According to broker Ted Watson of the UK-based Watson Robinson & Associates, “the insurance and reinsurance markets are fortunate enough to be working along a line where they are not experiencing the traumas seen in the banking world.” He recalls a recent conversation with the chief executive of a major insurer, “who said to me that any insurance company dealing with credit or political risk has to walk through the equivalent of an unknown dark room if financial risk is involved.”
Where might claims spring up, as the smooth sailing of the past six years hits choppier waters? According to Alex Lotocki, underwriting manager for political risks at IOA (managing general agent, writing in the US market on behalf of Ark syndicate 4020 at Lloyd’s): “underwriters should adapt well to the changing economic environment on new business, yet the biggest danger lurks in existing portfolios”.
Lotocki suggests that “previously sound assumptions may be challenged by new realities”, much as they were in the 1990s when Asian power projects were abrogated as the ever lowering price of oil made them economically undesirable.
“The more experienced underwriters, having seen down cycles before, are likely to be better positioned with balance in their portfolios,” he posits.
And while no underwriter likes losses, there is an oft-forgotten upside, contends Lotocki. “It demonstrates that PRI does work, not just to the policyholder but to all buyers of PRI. And recoveries are more tangible than with sub-prime or CDO losses,” he points out.
Even before the recent intensification of the crisis, one distinguishing strand of risk mitigation at Aspen, says de Haldevang, has been to avoid underwriting risk on sovereign obligors in net oil importing emerging markets that subsidise domestic fuel costs. “As oil costs have filtered through into the wider economy, some of these entities have serious cashflow issues, leaving their international banking partners with no choice but to increase the financing or let them go under. We are not particularly looking for exposure to those companies,” he points out.
Beazley has “avoided the slightly artificial ‘trade-related’ route, which is a grey area, and has been used by a number of banks to advance working capital funds to emerging market banks, especially in Russia, Kazakhstan, Turkey and Ukraine,” says Lewers.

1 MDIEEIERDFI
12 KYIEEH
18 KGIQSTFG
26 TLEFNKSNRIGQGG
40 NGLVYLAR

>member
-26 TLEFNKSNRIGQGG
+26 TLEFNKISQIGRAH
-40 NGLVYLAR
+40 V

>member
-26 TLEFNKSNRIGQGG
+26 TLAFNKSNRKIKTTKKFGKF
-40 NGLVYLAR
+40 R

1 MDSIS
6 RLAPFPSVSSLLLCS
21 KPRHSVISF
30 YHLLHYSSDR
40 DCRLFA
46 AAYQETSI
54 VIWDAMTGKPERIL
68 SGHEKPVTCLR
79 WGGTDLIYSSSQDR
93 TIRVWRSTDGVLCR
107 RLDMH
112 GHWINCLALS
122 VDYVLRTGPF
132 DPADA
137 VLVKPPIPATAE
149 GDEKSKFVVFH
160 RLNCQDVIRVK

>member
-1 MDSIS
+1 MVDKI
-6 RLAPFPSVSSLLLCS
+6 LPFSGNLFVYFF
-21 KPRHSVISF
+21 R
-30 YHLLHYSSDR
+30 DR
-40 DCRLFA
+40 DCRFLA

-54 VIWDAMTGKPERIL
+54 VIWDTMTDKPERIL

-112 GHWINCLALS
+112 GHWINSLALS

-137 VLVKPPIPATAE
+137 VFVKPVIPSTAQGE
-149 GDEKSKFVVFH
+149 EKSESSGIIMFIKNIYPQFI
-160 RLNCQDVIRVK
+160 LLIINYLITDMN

He continues: “These loans have no specific requirement that they should be used for identifiable trades other than a general requirement that the funds are used for trade-related purposes. Our preference is to look for specific underlying trade or revenue streams or assets directly linked to the risk.”
De Haldevang emphasises the impact of the liquidity squeeze on premium costs. “Pricing across the whole book overall has increased by around 150% in the last twelve months, while on Russian risk, we have seen rises of 300% for certain counterparty risks, which could still increase further.”
Watson underlines that “the market is looking at the bottom of the price cycle,” flagging up an end to the ‘soft’ PRI and credit market of the last five or so years.
“On the PRI side, there is such underwriting diversity, so results around the world will be more volatile than on the credit side. But even if losses don’t materialise, the market will probably harden.”
In addition to increased pricing, tighter structures are sought by underwriters as part of “a more cautious approach”, adds Underwood. “In times of stress, when a commodity price has moved significantly, or an industry is under pressure, affected, counter-parties are more likely to renege on contracts. So the message at Hiscox is that we are still very much open for business, but the transactions that reach close are more likely to be straightforward, relatively vanilla transactions,” he notes.
Lewers also highlights that “structured credit deals are reverting to a more traditional shape, where debt is heavily secured or collateralised against a clearly identified commodity. We view these deals as performance more than payment risk, and will structure them to flex in the light of political, economic and pricing events.”
Plain vanilla Chinese import business has also involved Beazley – and many of its peer insurers – in covering local bank letters of credit. “Prices for this business have crept up from 30bp to around 40-60bp and will increase further still. The reason why the increase is more muted than elsewhere is that although Chinese banks have their own financial issues, the state is expected to be a strong supporter of the sector,” he explains.
Although product diversification is far less of an issue in present market conditions, the PRI market has been a leader in areas such as war and terrorism risks. A newer theme, announced in February 2008, saw Zurich focusing on carbon credit projects in emerging markets, where it will offer PRI to protect against risk of host government actions that might prevent an investor from receiving financial benefits associated with emission credits. “Several new projects have been completed and we are working on a variety of new prospects making available to customers our project limits of up to US$125mn per risk and up to 15 years per policy term,” concludes Daniel Riordan, executive vice-president and managing director for Zurich’s emerging markets unit.